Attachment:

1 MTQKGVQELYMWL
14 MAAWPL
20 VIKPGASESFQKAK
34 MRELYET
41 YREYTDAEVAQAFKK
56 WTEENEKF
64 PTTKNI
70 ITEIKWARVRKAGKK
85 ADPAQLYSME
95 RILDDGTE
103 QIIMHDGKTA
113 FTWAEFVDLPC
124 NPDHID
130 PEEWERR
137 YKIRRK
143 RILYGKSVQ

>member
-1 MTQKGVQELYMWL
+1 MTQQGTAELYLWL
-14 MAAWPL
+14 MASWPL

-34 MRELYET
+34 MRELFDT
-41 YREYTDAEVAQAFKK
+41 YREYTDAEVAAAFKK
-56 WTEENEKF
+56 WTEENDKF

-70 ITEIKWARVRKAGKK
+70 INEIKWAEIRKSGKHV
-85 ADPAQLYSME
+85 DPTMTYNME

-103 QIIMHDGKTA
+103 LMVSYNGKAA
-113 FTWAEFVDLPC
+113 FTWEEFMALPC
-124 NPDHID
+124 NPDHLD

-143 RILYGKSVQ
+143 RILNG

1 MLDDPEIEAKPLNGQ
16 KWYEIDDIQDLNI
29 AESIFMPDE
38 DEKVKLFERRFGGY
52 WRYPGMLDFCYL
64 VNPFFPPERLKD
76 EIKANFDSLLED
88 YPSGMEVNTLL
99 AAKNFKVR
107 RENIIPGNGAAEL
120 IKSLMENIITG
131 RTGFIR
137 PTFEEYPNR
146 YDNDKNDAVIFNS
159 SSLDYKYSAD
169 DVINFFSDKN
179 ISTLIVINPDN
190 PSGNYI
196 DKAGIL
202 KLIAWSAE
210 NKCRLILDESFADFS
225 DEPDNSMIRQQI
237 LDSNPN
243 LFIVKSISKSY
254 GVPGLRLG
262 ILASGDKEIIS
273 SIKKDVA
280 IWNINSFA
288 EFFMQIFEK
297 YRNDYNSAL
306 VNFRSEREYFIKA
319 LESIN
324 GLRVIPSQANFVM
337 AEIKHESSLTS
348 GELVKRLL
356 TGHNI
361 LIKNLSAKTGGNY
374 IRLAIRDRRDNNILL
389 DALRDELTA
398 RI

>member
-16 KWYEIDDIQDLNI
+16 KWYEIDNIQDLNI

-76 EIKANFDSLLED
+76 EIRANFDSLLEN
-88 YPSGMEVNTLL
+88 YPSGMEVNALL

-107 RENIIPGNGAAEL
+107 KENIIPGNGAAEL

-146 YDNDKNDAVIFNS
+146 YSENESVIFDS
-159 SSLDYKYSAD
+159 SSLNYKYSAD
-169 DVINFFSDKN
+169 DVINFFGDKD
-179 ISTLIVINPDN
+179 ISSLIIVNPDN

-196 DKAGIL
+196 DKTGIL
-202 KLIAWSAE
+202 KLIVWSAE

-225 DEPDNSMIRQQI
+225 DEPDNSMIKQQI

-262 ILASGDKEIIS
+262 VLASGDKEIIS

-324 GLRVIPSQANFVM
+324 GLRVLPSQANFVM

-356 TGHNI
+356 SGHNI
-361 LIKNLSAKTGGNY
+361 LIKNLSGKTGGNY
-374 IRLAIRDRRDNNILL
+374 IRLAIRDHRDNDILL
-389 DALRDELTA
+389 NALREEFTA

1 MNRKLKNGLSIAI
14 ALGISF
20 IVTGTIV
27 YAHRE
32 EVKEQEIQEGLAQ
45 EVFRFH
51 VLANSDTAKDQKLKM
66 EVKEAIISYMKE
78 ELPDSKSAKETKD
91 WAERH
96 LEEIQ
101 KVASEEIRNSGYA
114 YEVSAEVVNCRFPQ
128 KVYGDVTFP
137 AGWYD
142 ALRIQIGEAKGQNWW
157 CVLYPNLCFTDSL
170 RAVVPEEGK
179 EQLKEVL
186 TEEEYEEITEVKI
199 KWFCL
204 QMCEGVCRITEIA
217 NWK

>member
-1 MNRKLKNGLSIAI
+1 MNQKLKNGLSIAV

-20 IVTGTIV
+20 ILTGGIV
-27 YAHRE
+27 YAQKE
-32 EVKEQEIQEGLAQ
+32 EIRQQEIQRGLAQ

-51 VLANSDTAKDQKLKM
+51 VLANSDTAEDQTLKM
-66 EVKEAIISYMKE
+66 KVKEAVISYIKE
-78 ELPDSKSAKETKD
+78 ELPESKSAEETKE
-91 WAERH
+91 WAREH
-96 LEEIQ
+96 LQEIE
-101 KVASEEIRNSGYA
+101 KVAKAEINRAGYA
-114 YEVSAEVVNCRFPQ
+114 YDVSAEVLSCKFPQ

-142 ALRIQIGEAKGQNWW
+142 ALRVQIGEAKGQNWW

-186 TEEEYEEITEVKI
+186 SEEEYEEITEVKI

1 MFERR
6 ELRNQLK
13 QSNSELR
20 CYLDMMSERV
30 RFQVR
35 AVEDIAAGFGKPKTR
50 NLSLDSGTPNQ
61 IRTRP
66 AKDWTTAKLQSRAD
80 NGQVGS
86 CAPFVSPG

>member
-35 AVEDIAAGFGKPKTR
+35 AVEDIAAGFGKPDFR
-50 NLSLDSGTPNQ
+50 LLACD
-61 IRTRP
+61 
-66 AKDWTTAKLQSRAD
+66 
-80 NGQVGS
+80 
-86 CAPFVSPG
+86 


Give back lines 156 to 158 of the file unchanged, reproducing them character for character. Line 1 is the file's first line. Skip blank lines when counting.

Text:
+96 LQEIE
-101 KVASEEIRNSGYA
+101 KVAKAEINRAGYA